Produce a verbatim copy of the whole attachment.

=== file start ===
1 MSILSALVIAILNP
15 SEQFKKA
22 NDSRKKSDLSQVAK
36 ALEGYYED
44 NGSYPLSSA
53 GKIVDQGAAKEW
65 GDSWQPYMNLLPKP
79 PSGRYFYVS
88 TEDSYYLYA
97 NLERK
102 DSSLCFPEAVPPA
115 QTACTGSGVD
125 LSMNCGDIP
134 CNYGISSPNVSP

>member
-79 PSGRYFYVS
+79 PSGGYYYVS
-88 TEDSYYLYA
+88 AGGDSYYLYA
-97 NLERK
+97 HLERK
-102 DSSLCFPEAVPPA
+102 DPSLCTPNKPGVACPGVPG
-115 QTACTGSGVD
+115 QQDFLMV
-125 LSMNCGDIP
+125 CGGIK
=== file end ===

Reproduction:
1 MSILSALVIAILNP
15 SEQFKKA
22 NDSRKKSDLSQVAK
36 ALEGYYED
44 NGSYPLSSA
53 GKIVDQGAAKEW
65 GDSWQPYMNLLPKP
79 PSGRYFYVS
88 TEDSYYLYA
97 NLERK
102 DSSLCFPEAVPPA
115 QTACTGSGVD
125 LSMNCGDIP
134 CNYGISSPNVSP

>member
-79 PSGRYFYVS
+79 PSGGYYYVS
-88 TEDSYYLYA
+88 AGGDSYYLYA
-97 NLERK
+97 HLERK
-102 DSSLCFPEAVPPA
+102 DPSLCTPNKPGVACPGVPG
-115 QTACTGSGVD
+115 QQDFLMV
-125 LSMNCGDIP
+125 CGGIK